The initial studies were approved by the Ethics and Health Research Committees of the Faculty of Medicine, University of Montreal (reference number: CERFM 47 (03) 4#91c), the Ministry of Public Health and Population of Haiti, and the Ministry of Health in Benin (reference number: 5594/MSP). All participants had signed an informed consent form. The subjects in whom hypertension or dysglycemia had been detected in the course of the study were referred to a physician for consultation and the first consultation was covered by project funds. The study results were fed back to research partners, policy-makers, and health practitioners in both Benin and Haiti.
The prevalence of overall obesity based on a BMI ≥30 kg/m2 was 15.2% (24% in women vs 6.4% in men; P<0.001). Metabolic characteristics of study subjects by sex are presented in Table 1. Women had significantly higher WC, WHtR, and BMI than men (P<0.001). High rates of low HDL-C, high TC/HDL-C, and AO (43.5%) were the main CMR biomarkers. Insulin resistance and elevated blood pressure were each present in one out of four subjects. Subclinical inflammation was present in one out of six subjects. Considering the three most prevalent CMR biomarkers other than AO (high TC/HDL-C, elevated blood pressure, and insulin resistance), it was found that 69.9% (n=300) of subjects had at least one marker of risk (79.9% in women and 58.4% in men; P<0.001), 32.2% had at least two (n=140; 42.5% in women and 22.2% in men; P<0.001), and 7.8% (n=34) had all three risk biomarkers (9.8% in women and 5.9% in men; P=0.127). The MetS was present in 18.6% of subjects. For all considered biomarkers of CMR, women showed a significantly higher prevalence rate than men. Hypertriglyceridemia was uncommon in this population group (0% in women and 1.3% in men).
As shown in Figure 2, there was an overlap of ROC curves for WC and WHtR as predictors of at least two out of the three most frequent CMR biomarkers (high TC/HDL-C, elevated blood pressure, and insulin resistance). As seen in Table 2, AUC values for WC and WHtR were not significantly different.
Figure 2 ROC curves and specific WC or WHtR predicting at least two cardiometabolic risk biomarkers.
Table 2 AUC for waist circumference or waist-to-height ratio in women and in men
Specific WC and WHtR cut-off points with maximum sensitivity and specificity and therefore with the highest Youden’s index were, respectively, 94 cm (Youden’s index =0.328) and 0.59 (Youden’s index =0.331) in women, and 80 cm (Youden’s index =0.389) and 0.5 (Youden’s index =0.397) in men. Youden’s indices for generic WC and WHtR cut-offs were, respectively, 0.215 and 0.196 in women and 0.286 and 0.391 in men (data not shown).
As shown in Table 3, the generic WC and WHtR cut-off points showed lower specificity than the determined cut-off points in women. In men, the generic WC cut-off was less sensitive than the one determined in the study.
Table 3 Specific and generic WC and WHtR cut-offs predicting at least two cardiometabolic risk biomarkers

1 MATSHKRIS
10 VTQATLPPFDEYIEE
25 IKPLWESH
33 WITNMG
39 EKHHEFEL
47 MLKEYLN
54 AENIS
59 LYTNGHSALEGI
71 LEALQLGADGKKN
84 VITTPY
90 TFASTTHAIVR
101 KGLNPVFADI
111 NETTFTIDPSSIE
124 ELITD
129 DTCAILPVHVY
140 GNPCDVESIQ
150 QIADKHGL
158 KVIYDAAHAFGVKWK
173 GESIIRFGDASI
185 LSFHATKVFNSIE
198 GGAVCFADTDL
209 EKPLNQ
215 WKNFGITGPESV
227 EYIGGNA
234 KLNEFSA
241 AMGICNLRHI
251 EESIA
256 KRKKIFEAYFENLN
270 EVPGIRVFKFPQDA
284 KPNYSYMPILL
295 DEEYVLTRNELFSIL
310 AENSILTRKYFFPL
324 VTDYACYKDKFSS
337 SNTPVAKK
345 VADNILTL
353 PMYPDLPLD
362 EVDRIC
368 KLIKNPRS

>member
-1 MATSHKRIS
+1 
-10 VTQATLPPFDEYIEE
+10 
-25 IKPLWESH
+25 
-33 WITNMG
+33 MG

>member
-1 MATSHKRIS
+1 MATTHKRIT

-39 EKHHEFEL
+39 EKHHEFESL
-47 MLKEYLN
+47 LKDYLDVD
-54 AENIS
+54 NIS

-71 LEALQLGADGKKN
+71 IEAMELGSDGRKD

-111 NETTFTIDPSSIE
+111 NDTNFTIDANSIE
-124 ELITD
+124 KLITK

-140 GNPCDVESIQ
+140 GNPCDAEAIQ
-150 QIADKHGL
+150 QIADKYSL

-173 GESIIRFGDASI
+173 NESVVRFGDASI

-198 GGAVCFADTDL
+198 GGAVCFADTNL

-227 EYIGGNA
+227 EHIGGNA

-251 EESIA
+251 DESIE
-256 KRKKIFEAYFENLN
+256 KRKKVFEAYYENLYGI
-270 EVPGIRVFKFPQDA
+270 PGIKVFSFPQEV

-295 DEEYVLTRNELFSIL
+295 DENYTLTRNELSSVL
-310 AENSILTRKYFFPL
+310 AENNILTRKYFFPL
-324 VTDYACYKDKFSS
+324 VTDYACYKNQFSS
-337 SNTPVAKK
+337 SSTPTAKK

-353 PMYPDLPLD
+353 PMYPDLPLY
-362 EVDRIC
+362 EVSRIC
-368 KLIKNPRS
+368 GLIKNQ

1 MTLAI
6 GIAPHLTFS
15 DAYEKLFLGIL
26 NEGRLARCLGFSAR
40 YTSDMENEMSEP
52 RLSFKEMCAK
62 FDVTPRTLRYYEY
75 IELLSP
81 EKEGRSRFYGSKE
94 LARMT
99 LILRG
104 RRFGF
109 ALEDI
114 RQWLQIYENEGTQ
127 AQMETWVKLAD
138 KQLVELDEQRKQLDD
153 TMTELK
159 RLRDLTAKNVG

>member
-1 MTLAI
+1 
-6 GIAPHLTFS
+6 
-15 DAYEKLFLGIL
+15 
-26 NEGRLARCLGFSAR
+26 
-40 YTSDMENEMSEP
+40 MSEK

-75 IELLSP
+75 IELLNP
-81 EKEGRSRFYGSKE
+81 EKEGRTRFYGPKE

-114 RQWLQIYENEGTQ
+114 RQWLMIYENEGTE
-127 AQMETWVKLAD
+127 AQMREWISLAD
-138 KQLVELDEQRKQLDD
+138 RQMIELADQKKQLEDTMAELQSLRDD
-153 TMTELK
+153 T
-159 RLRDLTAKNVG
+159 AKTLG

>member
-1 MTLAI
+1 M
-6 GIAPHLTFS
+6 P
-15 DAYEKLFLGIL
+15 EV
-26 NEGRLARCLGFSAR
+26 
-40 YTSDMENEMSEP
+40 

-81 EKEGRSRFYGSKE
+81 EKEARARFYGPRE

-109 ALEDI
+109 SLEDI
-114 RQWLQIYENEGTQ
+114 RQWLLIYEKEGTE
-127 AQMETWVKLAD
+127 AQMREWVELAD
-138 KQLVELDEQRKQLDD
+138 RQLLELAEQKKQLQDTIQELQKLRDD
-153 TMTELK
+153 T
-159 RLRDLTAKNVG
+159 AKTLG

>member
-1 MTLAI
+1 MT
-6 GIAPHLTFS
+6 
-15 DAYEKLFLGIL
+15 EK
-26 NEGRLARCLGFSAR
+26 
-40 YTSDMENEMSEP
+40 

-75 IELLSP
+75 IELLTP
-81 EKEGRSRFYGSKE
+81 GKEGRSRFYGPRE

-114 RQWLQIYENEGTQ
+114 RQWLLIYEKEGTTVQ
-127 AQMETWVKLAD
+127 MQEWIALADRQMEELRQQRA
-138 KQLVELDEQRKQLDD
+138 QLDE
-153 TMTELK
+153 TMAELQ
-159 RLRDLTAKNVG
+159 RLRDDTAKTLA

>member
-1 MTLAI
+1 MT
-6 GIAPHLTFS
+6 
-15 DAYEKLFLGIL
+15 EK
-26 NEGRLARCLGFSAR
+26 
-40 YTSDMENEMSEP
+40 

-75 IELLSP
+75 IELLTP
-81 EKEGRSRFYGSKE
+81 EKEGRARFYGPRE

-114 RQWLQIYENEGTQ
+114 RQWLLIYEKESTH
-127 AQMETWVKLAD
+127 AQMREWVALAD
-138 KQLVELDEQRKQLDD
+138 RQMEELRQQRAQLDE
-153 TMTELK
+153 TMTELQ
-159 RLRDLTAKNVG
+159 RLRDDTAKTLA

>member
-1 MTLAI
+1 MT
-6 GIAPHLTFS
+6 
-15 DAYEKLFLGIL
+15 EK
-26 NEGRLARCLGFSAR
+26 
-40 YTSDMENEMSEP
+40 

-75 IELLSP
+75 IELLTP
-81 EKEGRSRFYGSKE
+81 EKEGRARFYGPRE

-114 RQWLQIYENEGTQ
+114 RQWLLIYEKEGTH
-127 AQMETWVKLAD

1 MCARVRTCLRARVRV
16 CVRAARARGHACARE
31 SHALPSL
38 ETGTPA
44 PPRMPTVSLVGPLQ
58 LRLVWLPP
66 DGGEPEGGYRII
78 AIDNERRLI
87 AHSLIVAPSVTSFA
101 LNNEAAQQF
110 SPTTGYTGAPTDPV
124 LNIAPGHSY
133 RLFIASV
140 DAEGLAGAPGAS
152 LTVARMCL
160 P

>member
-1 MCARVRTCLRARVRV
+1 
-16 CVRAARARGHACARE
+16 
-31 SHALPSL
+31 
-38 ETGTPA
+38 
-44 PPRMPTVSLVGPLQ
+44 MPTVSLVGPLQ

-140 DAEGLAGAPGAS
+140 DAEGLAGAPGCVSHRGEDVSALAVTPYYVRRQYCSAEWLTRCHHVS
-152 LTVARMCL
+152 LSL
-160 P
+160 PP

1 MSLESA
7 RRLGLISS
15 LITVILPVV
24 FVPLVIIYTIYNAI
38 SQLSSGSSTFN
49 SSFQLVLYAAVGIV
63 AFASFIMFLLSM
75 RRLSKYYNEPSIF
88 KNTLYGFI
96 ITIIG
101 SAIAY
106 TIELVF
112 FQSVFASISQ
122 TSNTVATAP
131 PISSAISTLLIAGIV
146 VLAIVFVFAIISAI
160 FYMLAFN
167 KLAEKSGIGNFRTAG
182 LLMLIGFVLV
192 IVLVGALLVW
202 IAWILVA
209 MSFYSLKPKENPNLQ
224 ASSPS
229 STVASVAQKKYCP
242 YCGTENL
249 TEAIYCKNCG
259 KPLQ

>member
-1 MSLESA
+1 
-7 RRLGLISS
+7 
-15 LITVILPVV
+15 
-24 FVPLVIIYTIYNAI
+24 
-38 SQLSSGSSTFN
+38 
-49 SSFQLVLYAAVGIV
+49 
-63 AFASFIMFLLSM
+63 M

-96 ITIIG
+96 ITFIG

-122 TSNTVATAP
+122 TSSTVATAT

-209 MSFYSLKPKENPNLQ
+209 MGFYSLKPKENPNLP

Computed WC and WHtR thresholds for specificity set at 75% were, respectively, 93 cm and 0.58 in women, and 83 cm and 0.50 in men. When specificity was set higher (80%), WC and WHtR thresholds were also higher, being respectively 95 cm and 0.59 in women, and 88 cm and 0.51 in men. As for the LRs, AO as defined by generic cut-offs was not predictive of CMR in women in our sample. When defining AO according to specific cut-off points as determined in the study, women with AO were two to three times more likely to have two CMR biomarkers compared with those without AO. Men with AO were approximately three to five times more likely than those without AO to have two CMR biomarkers, depending on whether generic or specific cut-off points were considered.
The prevalence rates of AO according to whether we used specifically determined or generic anthropometric cut-offs in men and in women are presented in Table 4. The overall prevalence of AO was not significantly different according to specific or generic WC threshold (P=0.668). However, the generic cut-offs gave a significantly higher prevalence of AO in women (P≤0.001) and a lower one in men (P=0.002) compared with population-specific cut-offs. Regarding high WHtR, the generic cut-offs gave a significantly higher prevalence of AO only in women (P≤0.001) since in men the generic threshold was optimal. Women had significantly higher rates of AO than men when defined by generic WC and WHtR cut-offs, while there was no significant difference between men and women when using the population-specific cut-offs.
Table 4 Prevalence of abdominal obesity according to specific and generic waist circumference and waist-to-height ratio cut-off points in men and in women
The present study determined specific WC and WHtR cut-off points based on the most highly prevalent CMR biomarkers in West Africans and African-descent Haitians, namely, elevated blood pressure, insulin resistance, and a high atherogenicity index.21,22 Our results showed that WC and WHtR were equally valid indicators of AO. However, the findings suggested that optimal cut-off points for this population were different from the current generic values, particularly in women.